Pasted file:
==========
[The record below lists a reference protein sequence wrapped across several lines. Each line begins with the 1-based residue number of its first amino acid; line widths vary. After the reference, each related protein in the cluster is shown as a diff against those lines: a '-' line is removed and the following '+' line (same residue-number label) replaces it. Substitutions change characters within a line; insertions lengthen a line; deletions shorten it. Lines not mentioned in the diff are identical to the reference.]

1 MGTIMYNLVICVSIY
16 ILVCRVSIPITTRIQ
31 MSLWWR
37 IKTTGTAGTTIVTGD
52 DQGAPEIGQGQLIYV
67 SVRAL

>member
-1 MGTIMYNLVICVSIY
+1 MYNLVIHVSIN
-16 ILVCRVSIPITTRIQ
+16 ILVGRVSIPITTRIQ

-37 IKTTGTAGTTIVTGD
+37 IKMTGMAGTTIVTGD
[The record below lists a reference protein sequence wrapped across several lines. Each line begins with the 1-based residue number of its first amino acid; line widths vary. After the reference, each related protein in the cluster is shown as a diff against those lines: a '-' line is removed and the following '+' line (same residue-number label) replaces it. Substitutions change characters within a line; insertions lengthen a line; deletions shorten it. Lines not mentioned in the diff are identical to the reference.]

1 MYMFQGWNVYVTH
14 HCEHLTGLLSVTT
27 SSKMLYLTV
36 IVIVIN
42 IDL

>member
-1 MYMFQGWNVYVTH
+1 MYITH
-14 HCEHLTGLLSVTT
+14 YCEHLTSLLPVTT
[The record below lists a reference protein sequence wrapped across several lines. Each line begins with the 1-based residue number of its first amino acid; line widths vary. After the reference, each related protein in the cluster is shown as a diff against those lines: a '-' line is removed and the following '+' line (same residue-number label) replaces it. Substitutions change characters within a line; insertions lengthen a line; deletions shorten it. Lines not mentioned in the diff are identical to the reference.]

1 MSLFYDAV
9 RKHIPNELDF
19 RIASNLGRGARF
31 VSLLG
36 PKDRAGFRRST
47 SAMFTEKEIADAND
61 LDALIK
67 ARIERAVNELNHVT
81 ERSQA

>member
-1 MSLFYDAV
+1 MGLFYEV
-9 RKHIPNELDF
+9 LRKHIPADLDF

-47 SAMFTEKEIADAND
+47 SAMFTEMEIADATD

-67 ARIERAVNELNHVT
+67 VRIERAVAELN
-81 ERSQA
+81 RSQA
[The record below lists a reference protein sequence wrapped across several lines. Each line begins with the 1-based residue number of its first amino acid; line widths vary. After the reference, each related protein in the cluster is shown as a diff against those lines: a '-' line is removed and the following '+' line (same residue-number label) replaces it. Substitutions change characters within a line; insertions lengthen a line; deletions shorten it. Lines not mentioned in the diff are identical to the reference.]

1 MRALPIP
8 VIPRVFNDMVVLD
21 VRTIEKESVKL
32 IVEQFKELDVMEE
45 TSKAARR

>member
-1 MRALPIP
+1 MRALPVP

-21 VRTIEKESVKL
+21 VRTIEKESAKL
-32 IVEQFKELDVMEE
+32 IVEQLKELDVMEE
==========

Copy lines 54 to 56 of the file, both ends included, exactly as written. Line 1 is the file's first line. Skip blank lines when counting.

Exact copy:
-1 MRALPIP
+1 MRALPVP

-21 VRTIEKESVKL